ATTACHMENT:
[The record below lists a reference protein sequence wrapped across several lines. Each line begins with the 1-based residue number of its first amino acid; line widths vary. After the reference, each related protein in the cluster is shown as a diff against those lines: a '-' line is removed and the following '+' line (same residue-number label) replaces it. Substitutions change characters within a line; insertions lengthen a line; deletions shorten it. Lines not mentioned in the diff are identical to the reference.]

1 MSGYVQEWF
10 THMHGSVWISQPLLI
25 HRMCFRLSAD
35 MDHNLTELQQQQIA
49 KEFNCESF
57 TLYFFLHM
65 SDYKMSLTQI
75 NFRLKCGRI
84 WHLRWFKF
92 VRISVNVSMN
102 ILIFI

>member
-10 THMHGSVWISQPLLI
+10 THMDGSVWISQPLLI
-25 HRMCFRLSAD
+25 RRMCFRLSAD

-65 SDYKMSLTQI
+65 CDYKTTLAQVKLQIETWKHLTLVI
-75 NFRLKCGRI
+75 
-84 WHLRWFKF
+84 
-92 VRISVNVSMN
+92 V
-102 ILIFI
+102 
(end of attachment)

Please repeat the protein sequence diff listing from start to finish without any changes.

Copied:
[The record below lists a reference protein sequence wrapped across several lines. Each line begins with the 1-based residue number of its first amino acid; line widths vary. After the reference, each related protein in the cluster is shown as a diff against those lines: a '-' line is removed and the following '+' line (same residue-number label) replaces it. Substitutions change characters within a line; insertions lengthen a line; deletions shorten it. Lines not mentioned in the diff are identical to the reference.]

1 MSGYVQEWF
10 THMHGSVWISQPLLI
25 HRMCFRLSAD
35 MDHNLTELQQQQIA
49 KEFNCESF
57 TLYFFLHM
65 SDYKMSLTQI
75 NFRLKCGRI
84 WHLRWFKF
92 VRISVNVSMN
102 ILIFI

>member
-10 THMHGSVWISQPLLI
+10 THMDGSVWISQPLLI
-25 HRMCFRLSAD
+25 RRMCFRLSAD

-65 SDYKMSLTQI
+65 CDYKTTLAQVKLQIETWKHLTLVI
-75 NFRLKCGRI
+75 
-84 WHLRWFKF
+84 
-92 VRISVNVSMN
+92 V
-102 ILIFI
+102 